10 Interesting Facts About Planet Uranus

Cool Facts
2 min readSep 1, 2020

Uranus is the seventh sun-born planet and the first scientists to discover it. While Planet Uranus is visible to the naked eye because of the dimness of the planet and the slow orbit, it was long mistaken as a star. The planet is also remarkable for its dramatic tilt, which makes its axis point almost directly to the sun.

Here are 10 interesting facts about planet Uranus.

  1. On Planet Uranus (that is, the time it takes for the earth to complete a single oration on its axis) a sidereal day is only around 17 hours long. But Uranus’ tilt is so pronounced that generally one pole or the other is pointing towards the Sun. That means a day at Uranus’ north pole lasts half a Uranian year — 84 Earth years.

And if you could stand on Uranus’ north pole, you’d see the Sunrise in the sky for 42 years, and turn back. The Sun will eventually dip below the horizon by the end of this long, drawn-out “summer.” This would be followed by 42 year of obscurity, otherwise known as a single “winter” season on Uranus.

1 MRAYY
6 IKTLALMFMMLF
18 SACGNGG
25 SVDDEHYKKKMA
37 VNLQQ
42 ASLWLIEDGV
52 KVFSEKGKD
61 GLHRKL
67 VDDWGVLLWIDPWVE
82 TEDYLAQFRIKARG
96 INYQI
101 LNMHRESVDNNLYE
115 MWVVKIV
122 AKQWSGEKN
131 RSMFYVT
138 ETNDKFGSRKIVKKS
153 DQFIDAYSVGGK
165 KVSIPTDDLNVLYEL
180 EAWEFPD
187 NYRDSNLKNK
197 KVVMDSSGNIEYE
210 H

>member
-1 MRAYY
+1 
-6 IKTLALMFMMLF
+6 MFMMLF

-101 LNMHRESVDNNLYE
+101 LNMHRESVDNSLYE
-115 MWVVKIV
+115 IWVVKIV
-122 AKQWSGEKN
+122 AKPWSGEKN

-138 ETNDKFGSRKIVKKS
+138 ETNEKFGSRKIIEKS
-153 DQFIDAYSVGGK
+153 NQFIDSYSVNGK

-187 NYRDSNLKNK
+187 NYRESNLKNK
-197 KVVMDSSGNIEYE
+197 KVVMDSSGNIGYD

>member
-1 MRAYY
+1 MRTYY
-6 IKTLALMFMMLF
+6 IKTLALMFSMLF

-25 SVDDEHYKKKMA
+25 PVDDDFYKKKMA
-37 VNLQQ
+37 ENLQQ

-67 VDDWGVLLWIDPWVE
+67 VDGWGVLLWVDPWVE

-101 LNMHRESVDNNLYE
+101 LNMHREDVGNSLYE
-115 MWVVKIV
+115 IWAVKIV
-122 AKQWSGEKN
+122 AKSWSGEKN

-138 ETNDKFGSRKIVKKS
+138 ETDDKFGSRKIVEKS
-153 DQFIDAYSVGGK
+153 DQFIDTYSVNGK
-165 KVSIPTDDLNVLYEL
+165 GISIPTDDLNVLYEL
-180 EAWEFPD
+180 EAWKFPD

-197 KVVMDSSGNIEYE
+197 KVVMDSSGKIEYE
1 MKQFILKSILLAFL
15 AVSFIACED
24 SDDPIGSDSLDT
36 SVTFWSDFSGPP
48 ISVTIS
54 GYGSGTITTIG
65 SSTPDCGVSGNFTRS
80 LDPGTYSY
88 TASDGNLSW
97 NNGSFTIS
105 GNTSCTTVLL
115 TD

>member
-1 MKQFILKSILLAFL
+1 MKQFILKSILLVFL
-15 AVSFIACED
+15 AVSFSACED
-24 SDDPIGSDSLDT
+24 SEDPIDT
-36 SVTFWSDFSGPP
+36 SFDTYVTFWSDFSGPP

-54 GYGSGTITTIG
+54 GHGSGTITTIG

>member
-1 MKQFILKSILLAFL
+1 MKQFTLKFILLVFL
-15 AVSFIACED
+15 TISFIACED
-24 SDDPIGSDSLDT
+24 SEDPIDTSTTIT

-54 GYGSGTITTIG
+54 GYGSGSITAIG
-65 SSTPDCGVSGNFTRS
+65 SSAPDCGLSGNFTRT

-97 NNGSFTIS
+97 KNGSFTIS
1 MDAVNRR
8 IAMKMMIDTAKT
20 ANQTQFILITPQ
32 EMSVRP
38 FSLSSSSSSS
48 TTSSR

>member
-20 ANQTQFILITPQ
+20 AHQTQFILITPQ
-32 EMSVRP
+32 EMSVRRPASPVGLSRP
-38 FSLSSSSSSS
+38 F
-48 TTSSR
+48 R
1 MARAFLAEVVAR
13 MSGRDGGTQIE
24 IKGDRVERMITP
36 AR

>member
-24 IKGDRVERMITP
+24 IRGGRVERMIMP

2. Planet Uranus was officially discovered by Sir William Herschel in 1781. It is too dark for the ancients to have seen. At first, Herschel assumed it was a comet, but it was confirmed as a planet many years later. Herschel sought to have his discovery named “Georgian Sidus” after King George III. Astronomer Johann Bode proposed the name Uranus. The name originates from Ouranos, the ancient Greek god.

3. Planet Uranus currently has 13 identified rings. All but two Uranians are extremely small-only a few kilometers long. The rings are believed to be relatively young. The matter in the rings is believed to be pieces of a moon or planets separated by high-speed collisions with an object like a comet or an asteroid.


4. The two ice giants found in the outer solar system are Uranus and Neptune. Around 80 percent of Planet Uranus’ mass consists of thick, hot fluid of “cold” materials like water, methane, and ammonia. These are above a rocky core, with temperatures of 9,000 degrees F/4,892 degrees C near the core.

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